So what was and still is there to love? I think Matthew Lillard is absolutely perfect as Shaggy. I also love Linda Cardellini as Velma, even if she’s a little too take-the-glasses-off-and-she’s-hot take on the character in this sequel (it’s also a shame she’s given a heteronormative romantic plot, especially after Gunn tried to writer her as gay in the first movie). The self-aware tone is usually on the lighter but still amusing side, comparable to something by Joe Dante, especially Gremlins 2: The New Batch (the 10,000 Volt Ghost is now reminiscent of the electric Gremlin, while smart Scooby sounds like the smart Gremlin) and Looney Tunes: Back in Action (which I think is highly underrated, as well) more than the over-parodying nature of the Brady Bunch movies of the ’90s. The cameo from the Tasmanian Devil almost seems thrown in by Dante himself.
The production design by Bill Boes and the rest of the art department’s work is also really great for this sort of movie — not unlike how designers like Michael Corenblith (The Grinch) and Alex McDowell (The Cat in the Hat; Charlie and the Chocolate Factory) can manage to give an interesting live-action cartoon look to otherwise awful movies. Monsters Unleashed looks as it ought to all the way around, with even the CG rendering of the title character being far more tolerable than a lot of his kind.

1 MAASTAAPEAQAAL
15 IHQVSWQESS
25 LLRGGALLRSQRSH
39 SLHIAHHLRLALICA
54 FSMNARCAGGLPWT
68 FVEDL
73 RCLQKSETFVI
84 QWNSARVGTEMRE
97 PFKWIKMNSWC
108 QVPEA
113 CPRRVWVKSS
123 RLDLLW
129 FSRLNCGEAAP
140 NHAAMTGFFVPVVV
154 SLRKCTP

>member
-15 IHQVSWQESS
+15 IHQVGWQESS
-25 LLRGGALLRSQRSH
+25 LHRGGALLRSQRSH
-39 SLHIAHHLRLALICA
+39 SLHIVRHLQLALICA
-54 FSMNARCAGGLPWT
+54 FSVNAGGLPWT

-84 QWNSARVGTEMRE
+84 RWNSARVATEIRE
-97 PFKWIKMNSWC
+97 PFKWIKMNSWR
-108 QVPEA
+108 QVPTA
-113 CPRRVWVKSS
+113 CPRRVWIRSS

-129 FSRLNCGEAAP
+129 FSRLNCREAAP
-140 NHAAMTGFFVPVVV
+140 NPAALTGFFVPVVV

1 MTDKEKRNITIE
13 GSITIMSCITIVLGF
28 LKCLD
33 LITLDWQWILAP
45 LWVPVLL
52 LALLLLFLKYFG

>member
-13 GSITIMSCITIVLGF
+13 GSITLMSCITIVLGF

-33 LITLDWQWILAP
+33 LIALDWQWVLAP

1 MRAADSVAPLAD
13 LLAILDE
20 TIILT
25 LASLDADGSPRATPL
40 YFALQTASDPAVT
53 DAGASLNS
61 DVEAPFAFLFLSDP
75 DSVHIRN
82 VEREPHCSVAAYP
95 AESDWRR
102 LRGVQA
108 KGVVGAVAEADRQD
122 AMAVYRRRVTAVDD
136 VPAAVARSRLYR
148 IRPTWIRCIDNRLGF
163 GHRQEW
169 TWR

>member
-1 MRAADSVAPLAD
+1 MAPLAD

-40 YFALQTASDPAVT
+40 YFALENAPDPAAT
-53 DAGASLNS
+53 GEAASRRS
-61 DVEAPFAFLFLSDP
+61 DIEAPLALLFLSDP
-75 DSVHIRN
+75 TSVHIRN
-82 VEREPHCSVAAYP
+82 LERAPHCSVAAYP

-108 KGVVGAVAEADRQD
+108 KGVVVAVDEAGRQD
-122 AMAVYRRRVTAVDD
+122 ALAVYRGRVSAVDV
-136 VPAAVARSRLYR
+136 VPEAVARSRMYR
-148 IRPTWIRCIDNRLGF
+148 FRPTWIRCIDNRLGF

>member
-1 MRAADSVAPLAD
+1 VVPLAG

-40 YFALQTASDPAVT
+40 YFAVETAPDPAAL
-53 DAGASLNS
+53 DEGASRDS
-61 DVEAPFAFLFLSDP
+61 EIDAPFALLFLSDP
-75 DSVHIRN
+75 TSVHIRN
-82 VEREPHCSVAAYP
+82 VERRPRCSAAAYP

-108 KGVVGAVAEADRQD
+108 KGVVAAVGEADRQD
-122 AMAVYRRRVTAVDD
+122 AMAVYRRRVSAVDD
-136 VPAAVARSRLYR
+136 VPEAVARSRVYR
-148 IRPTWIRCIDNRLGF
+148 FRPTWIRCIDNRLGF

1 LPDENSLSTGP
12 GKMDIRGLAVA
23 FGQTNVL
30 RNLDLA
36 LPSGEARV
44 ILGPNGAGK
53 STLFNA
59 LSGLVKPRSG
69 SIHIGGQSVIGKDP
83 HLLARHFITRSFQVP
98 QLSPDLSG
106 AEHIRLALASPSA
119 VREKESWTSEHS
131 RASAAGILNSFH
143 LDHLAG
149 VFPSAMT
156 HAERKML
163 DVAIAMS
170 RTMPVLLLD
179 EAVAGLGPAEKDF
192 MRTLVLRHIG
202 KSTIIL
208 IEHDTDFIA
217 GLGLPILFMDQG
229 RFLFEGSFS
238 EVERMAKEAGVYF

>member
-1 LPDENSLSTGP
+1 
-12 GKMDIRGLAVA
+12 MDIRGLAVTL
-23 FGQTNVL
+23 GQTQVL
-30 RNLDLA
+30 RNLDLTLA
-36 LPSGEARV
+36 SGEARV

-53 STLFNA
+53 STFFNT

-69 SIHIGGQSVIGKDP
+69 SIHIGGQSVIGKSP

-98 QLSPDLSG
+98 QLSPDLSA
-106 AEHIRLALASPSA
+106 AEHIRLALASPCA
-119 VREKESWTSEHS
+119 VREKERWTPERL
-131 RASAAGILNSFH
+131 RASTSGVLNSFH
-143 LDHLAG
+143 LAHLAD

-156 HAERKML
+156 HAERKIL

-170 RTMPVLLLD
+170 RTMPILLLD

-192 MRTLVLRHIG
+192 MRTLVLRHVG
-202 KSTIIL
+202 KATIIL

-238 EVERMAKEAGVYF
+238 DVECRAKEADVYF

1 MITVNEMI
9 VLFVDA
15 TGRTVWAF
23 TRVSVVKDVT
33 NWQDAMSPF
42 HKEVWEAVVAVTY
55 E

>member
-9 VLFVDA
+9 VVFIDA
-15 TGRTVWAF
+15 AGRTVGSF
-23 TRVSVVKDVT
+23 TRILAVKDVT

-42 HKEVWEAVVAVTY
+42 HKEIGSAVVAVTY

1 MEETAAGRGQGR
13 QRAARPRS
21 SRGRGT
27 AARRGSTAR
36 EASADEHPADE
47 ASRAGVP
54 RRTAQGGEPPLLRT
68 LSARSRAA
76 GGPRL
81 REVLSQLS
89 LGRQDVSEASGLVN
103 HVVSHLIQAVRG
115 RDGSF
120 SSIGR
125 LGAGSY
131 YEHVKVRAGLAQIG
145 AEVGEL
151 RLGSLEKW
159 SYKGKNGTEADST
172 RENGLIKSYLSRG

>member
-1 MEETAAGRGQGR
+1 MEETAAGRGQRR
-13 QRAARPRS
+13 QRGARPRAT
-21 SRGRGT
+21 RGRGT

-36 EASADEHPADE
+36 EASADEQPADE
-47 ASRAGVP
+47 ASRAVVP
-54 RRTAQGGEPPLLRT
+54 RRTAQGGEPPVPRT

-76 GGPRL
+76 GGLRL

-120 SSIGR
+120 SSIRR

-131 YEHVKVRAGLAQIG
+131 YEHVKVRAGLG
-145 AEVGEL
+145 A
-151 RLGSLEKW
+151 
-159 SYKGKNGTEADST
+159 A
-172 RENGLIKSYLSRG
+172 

On the subject of those Seuss adaptations, it’s interesting that there’s a new trend in moving these kinds of franchises back to full animation rather than the live-action/CG hybridization that had become a norm. Before the news about the next Scooby feature heading back to the drawing table, we heard about another How the Grinch Stole Christmas adaptation that also will be animated. And a stop-motion reboot of The Addams Family has been in development, as well. Maybe we’ll eventually see new all-animated features of The Smurfs, Alvin and the Chipmunks, Garfield and G.I. Joe eventually, too. There’s something seemingly purer but less fun about going that route, even if the novelty of live-action portrayals can get old after a while (as do the actors trying to continue to play ageless figures). Don’t worry, everything comes full-circle again, ultimately, as we’re seeing with the Teenage Mutant Ninja Turtles rebooting as live-action again following an animated one-shot.
Meanwhile, it’s hard not to think about the Scooby-Doo movies while anticipating Guardians of the Galaxy and thinking about the animated characters of Rocket Raccoon and Groot and how they’ll compare to the talking dog here. Gunn has also worked on two superhero movies previously (The Specials and Super), but it’s the team of young detectives of Mystery Inc. including a goofy animal role that sounds more in tune with the upcoming Avengers franchise installment. I think we can assume Rocket Raccoon won’t be farting flames at villains, though. Still, aside from the integrity seen so far with Marvel Studios and the passion of the fanbase, there’s barely a lot of separation between source material like Scooby Doo: Where Are You? and Guardians of the Galaxy comic books.
Alas, if we want to see something with Bradley Cooper and fart noises, we’ll have to settle on old Stella shorts: